C-suite career advice: Pascal Gauvrit, Eptica

What tips would the c-suite give to the next generation?


Name: Pascal Gauvrit

Company: Eptica

Job Title: CTO

Location: Paris, France


What was the most valuable piece of career advice that you received?
This was given to me by someone I worked with when I was in the UK. He told me to always do what you like and enjoy, rather than being sidetracked into other things. I’ve always tried to keep that in mind and apply it to my career – it is why I’ve stayed in IT as I’ve been into computers from an early age. It means that even as a CTO I always keep a finger in the technical pie, as it is something I really like doing.

What was the worst piece of business advice that you received?
That you should choose your next role based on money or because it “will look good on your CV.” I really believe you should follow your gut instinct when it comes to career moves. When I joined Eptica I had different job offers, and I took my current role as I agreed with the values of the company and its plans for the future. You’ll only be happy in work if you are doing something you like – ultimately money won’t fill the gap.

What advice would you give to someone starting their career in the tech industry?
Always be curious and make sure you are always learning new things. Tech is so fast moving that you need to make sure you are keeping up to date, are aware of developments and are reading about coming trends, whether that is artificial intelligence or Bitcoin. Even if it doesn’t seem that they are relevant to your job now, disruption can happen very quickly.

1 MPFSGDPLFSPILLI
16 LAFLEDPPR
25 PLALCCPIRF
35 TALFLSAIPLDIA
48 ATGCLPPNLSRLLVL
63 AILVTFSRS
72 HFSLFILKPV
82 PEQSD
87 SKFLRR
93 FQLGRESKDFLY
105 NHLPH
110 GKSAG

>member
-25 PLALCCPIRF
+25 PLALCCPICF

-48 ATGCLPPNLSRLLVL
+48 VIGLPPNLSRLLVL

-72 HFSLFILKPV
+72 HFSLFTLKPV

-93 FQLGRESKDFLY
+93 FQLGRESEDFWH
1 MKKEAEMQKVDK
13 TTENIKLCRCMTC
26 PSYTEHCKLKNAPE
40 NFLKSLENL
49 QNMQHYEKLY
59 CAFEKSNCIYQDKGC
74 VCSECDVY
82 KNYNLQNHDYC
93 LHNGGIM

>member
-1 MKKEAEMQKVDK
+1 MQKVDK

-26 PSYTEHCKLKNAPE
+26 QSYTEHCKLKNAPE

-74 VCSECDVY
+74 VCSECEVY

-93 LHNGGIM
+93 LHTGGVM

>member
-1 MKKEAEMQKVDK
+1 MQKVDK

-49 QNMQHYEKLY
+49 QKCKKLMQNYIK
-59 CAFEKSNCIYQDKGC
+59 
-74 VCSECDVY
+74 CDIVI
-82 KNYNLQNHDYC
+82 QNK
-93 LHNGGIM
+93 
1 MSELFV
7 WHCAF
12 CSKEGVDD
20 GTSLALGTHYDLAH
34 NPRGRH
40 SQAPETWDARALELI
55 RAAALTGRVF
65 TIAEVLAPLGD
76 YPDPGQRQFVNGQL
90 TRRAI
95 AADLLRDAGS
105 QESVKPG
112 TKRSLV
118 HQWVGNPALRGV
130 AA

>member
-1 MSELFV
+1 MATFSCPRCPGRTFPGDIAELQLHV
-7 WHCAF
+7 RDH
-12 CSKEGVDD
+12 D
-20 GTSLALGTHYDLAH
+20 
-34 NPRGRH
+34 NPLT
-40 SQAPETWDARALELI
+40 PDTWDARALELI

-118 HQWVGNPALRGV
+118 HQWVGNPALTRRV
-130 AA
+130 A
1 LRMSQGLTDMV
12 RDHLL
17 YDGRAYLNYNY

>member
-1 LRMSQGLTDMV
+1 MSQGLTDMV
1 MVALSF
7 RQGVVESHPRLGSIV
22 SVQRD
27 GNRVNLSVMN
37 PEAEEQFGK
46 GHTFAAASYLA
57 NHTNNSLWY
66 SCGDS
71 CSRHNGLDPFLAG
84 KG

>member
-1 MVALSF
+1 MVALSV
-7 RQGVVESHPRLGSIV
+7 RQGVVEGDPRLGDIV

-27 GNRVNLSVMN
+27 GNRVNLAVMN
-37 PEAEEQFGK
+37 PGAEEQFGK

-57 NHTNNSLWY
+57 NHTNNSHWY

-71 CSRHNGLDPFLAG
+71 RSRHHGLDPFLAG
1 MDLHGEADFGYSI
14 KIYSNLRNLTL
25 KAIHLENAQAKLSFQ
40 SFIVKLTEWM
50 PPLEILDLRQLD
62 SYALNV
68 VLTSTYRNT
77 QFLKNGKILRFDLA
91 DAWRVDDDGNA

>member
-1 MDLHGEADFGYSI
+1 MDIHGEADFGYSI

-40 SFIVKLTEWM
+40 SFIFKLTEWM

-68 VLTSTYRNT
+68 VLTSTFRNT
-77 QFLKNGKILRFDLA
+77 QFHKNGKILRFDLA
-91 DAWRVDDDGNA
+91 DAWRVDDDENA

You also need to decide what sort of role you want. Some people want to be experts, working in the same area for their whole career, building up knowledge as they go. Others, like myself, move around between technologies a lot more, changing industry and specialism, essentially becoming tech agnostic, developing a broad range of skills.

What tips would you give to someone aiming for a c-level position?
While there’s a lot you can learn about management through business training, to be successful (and happy) you need to be good at dealing with people and politics. You have to be interested in the whole business – if you just want to focus on tech, stay in technical roles. But build up your skills by getting involved in wider business projects, such as a product launch, that give you exposure to areas such as marketing or sales.
You need a grasp of all roles and also experience to join the c-suite. Don’t try and get there too quickly as there are no shortcuts to learning on the job, making mistakes and improving. I think you need to have worked for at least 5 years before thinking of moving to a CTO role, for example.

Are you particularly proud of any career advice that you’ve given or the career route/development of anyone you’ve mentored?
I managed a very good technical developer and promoted him to a management position. While he wanted to do it, at the beginning he was sure he couldn’t cope with the extra responsibility. I knew he could, and helped him with mentoring, sending him on management training and giving him advice about broadening his experience by working outside France. The result was that he thrived and has moved on in management, via a role in New Zealand where he improved his English.
I’m equally proud of saying no to another developer who wanted to apply to be a manager. I simply didn’t think he’d be happy doing it or had the personality to manage a team. He accepted this and is now well on the way to becoming an expert in his field. It all comes back to my first point – always keep doing what you like, rather than what you feel you ought to do.